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African (Jackass) Penguins at Boulders, Cape Town

 African Penguins Facing Extinction

A Global Indicator Species

The African Penguin (Spheniscus demersus) is found in nature in the oceans of Southern Africa and nowhere else. It is a Global Indicator Species, meaning that the African Penguin serves as an early warning indicator of environmental changes such as global warming, pollution and overfishing in the oceans. It is a species in trouble and some estimates are that extinction will take place within 7 to 11 years.

The African Penguin was classified as an endangered species in 2010.

Maritime disasters and the threat of pollution

In July 2000, an iron-ore carrier, the Treasure, sank in the Atlantic Ocean north of Cape Town, threatening two crucial breeding grounds of the African Penguin (Dassen Island and Robben Island). Nearly 20,000 penguins were coated in thick oil spilling out from the sunken vessel. This was to become the largest wildlife rescue operation ever undertaken up to that time. Thousands of volunteers stepped forward to help – both local and international (including USA, Canada, Germany, the UK and Australia).

The great triumph of this effort can be attributed to so many who were involved in this huge undertaking. Here are two of those accounts.


Dyan deNapoli: The great penguin rescue

[11:44 min] [Attribution: TEDTalks]

A personal story, a collective triumph: Dyan deNapoli tells the story of the world's largest volunteer animal rescue, which saved more than 20,000 penguins after an oil spill off the coast of South Africa. How does a job this big get done? Penguin by penguin by penguin ...



The birds were first sprayed with a degreaser - a light mixture of vegetable oil and ethanol alcohol to loosen the crude oil. They are then thoroughly washed at least seven or eight times in buckets of LDC (Light Duty Concentrate) and warm water. LDC had no harsh or negative side effects on the already distraught animals.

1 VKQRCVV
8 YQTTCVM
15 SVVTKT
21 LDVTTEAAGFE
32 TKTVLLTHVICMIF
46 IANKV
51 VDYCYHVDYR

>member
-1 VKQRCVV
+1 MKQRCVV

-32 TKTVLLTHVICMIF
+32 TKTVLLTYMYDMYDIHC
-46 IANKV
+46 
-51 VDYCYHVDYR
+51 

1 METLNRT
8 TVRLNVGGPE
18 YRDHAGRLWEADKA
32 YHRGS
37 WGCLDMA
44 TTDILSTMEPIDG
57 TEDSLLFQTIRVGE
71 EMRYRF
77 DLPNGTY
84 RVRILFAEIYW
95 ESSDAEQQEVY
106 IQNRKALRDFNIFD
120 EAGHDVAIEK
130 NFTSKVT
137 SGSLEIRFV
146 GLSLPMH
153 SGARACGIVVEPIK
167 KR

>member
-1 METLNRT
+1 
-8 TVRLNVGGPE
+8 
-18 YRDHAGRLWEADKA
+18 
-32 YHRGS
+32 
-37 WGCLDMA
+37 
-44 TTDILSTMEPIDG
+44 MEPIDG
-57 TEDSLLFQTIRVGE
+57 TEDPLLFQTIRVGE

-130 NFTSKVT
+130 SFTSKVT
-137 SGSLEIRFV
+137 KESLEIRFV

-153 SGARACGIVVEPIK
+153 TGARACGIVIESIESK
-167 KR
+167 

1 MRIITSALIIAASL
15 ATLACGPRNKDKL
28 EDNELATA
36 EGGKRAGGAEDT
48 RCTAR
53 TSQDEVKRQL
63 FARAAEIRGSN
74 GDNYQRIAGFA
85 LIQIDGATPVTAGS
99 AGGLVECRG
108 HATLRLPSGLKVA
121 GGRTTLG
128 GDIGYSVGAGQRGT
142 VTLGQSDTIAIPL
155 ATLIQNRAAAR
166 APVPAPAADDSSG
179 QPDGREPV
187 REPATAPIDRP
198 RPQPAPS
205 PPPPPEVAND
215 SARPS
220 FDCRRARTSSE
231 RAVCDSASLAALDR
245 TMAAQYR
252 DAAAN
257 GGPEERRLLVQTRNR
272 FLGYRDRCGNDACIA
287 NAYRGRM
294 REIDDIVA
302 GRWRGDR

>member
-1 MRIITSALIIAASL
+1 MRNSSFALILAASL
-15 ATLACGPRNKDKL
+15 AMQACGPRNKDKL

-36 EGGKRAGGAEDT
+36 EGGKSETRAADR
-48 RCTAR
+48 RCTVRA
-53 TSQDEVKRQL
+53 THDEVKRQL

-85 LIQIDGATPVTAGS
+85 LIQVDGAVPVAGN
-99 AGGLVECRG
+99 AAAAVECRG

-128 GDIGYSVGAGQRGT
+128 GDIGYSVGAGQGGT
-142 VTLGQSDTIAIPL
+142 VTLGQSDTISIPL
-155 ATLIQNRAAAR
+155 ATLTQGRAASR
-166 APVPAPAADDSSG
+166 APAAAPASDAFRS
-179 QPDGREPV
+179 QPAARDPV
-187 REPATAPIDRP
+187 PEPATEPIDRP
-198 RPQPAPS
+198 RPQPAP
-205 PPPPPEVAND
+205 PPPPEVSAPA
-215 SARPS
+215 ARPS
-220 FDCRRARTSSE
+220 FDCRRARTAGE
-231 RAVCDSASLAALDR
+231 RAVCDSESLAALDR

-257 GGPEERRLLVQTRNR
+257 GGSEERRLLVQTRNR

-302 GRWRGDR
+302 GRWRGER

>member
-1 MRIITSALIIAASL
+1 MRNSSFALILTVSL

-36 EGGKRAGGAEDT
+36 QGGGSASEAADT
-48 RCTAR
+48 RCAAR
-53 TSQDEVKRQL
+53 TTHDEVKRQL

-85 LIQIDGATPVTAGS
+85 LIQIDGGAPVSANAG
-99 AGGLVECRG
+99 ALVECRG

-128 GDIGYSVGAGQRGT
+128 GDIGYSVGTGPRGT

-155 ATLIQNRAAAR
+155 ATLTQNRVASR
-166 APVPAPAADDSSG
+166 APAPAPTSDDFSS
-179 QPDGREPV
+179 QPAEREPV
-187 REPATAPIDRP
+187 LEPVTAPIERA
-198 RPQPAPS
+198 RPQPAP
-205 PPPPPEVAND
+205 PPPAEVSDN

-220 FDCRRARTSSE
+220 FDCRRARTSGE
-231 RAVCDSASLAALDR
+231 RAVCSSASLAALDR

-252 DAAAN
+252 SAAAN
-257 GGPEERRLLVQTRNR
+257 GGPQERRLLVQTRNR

GNLD Operation Penguin GNLD@BrewerNutrition]

A huge contingent of international volunteers from as far as the USA, Canada, the United Kingdom. Germany and Australia assisted in the cleanup effort. GNLDs LDC was the detergent product that successfully removed the thick crude oil from the tens of thousands of affected penguins from Dassen and Robben Islands



The enormous success of the oil cleanup effort saved over 19,000 penguins from certain death in 2000.

Diminishing Penguin Populations throughout Southern Africa

The penguin colony at Boulders Beach near Simonstown (on Cape Town's Peninsula) continued a healthy growth in numbers until 2005, with the birds nesting even in private gardens. Since that time, however, the population at Boulders has seen an alarming shrinkage - a trend that has been occurring across South Africa and Namibia. In 2010, African penguins were reclassified to Endangered. Researchers are endeavoring to understand the causes and are taking counter-measures to improve nesting habitats.

Fighting Back for the Survival of the African Penguin

Penguins mate for life and return annually to the same nest. They lay just two eggs and often only one chick will survive. With all the disturbances to their habitats, chick survival has dwindled.

A number of organizations, including SANCCOB and Dyer Island Conservation Trust, are working to halt the decline of the African Penguin. Measures include hand-rearing and releasing abandoned chicks, setting up artificial nests to provide suitable nest sites and proclaiming marine reserves where fishing is prohibited


Penguin homes at Stony Point

[4:08 min] [Attribution: DyerTrust]

The African penguins living in the Stony Point colony in Betty's Bay (near Cape Town) recently received 200 new nests donated and installed by the Dyer Island Conservation Trust. The penguin colony will benefit greatly from the donation that will provide shelter and protection to the penguins. Volunteers from the Dyer Island Conservation Trust helped install the nests.



How you can help:              Contact: Dyer Island Conservation Trust

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